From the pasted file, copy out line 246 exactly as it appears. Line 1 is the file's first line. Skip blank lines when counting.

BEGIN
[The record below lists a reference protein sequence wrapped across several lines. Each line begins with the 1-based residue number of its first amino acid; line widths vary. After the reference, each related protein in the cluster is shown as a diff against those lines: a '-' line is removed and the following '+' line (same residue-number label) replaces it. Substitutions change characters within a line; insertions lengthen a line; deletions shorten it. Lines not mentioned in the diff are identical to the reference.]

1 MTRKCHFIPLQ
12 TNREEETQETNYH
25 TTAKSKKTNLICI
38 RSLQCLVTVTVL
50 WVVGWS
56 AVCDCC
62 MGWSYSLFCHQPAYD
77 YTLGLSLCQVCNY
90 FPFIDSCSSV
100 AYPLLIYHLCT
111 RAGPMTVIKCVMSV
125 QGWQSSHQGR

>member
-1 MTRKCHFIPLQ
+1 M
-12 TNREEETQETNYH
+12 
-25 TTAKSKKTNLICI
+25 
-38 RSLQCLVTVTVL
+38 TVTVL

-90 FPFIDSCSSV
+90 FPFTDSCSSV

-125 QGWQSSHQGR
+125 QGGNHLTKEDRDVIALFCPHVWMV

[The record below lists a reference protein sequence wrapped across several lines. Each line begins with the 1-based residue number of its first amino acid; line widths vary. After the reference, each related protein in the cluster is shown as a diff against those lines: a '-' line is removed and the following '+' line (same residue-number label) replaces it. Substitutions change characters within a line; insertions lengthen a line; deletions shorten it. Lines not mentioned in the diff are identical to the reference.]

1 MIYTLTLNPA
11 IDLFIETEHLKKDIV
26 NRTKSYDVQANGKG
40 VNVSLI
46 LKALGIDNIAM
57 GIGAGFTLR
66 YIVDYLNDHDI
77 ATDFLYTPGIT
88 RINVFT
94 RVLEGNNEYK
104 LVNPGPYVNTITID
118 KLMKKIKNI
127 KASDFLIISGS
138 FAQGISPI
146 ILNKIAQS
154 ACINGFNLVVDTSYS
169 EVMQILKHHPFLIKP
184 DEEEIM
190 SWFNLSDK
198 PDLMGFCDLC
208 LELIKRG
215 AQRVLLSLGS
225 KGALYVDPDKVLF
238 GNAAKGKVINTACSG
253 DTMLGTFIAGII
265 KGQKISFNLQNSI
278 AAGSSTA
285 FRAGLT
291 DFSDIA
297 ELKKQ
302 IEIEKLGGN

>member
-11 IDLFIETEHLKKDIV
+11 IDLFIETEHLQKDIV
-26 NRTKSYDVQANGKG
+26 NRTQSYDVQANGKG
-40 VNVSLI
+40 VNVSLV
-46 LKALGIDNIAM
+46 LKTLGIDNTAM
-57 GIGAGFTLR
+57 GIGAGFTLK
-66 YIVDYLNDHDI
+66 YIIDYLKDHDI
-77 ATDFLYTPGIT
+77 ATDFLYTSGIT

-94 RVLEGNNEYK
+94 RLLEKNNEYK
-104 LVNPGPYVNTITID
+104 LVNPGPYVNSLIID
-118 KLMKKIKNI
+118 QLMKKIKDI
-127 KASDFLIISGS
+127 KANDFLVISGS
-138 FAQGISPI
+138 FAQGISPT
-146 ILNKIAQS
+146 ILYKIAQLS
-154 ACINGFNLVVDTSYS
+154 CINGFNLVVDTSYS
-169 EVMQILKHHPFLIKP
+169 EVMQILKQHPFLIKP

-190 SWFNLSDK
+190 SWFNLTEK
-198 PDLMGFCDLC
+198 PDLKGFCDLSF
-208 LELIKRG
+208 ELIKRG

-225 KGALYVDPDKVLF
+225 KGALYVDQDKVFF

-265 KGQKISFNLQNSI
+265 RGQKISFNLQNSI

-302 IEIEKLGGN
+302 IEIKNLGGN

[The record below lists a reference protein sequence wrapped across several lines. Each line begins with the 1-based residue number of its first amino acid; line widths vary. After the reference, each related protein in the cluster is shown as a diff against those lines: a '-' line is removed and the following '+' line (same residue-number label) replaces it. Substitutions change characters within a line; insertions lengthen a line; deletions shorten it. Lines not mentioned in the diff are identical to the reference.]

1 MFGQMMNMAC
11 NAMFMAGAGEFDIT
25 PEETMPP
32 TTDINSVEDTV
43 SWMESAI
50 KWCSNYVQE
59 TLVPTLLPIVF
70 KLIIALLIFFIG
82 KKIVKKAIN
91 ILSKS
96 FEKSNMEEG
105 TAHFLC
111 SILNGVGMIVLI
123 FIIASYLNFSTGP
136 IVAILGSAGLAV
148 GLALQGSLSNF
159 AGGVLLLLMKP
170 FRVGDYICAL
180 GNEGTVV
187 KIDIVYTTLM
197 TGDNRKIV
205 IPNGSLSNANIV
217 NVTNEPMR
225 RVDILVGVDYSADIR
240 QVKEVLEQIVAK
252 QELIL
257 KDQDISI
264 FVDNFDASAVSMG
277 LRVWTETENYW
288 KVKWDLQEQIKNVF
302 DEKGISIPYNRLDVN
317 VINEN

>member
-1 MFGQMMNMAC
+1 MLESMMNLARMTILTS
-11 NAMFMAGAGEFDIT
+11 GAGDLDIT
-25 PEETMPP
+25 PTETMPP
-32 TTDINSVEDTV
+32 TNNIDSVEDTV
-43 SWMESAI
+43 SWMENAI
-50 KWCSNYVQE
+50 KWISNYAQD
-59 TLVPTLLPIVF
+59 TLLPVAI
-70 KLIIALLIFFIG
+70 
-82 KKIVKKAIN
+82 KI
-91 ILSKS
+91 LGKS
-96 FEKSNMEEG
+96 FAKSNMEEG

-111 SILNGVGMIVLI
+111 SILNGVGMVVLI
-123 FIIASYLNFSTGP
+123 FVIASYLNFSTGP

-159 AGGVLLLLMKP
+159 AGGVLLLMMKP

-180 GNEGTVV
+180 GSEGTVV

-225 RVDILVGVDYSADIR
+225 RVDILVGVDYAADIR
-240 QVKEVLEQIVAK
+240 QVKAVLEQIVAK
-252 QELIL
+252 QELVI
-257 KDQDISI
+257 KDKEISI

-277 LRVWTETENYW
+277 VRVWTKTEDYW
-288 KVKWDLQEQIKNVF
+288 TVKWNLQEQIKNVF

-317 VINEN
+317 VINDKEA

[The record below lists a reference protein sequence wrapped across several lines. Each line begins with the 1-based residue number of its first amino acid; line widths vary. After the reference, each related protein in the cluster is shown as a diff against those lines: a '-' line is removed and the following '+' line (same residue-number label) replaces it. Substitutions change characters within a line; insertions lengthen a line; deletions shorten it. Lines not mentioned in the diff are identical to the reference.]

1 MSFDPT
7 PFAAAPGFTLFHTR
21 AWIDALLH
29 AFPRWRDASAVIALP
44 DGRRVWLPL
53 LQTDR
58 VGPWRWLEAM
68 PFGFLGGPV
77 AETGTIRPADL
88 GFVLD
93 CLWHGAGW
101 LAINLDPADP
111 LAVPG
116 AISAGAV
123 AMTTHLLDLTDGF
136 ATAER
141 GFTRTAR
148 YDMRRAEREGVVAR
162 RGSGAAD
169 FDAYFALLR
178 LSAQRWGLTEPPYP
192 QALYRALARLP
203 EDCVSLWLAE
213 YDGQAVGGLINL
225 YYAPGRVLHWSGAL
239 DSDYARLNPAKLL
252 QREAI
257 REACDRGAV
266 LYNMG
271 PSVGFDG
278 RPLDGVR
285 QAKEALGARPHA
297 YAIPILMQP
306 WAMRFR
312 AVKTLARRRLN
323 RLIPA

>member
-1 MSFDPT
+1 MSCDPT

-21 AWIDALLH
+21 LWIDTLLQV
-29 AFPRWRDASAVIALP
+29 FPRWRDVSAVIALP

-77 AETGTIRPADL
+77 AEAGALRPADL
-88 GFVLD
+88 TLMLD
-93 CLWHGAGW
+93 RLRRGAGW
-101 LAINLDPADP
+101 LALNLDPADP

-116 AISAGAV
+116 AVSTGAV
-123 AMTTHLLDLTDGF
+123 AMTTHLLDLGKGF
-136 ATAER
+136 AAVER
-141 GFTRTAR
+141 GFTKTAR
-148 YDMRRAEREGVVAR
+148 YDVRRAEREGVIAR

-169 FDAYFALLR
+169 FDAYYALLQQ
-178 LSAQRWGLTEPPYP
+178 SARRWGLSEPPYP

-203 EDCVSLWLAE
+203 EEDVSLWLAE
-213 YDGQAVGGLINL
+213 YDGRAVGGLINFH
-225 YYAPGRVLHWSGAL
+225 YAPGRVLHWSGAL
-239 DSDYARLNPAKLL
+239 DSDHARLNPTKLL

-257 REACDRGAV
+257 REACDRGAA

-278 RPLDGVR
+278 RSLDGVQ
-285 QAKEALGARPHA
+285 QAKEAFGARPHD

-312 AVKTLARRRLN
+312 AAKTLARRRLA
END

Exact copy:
-203 EDCVSLWLAE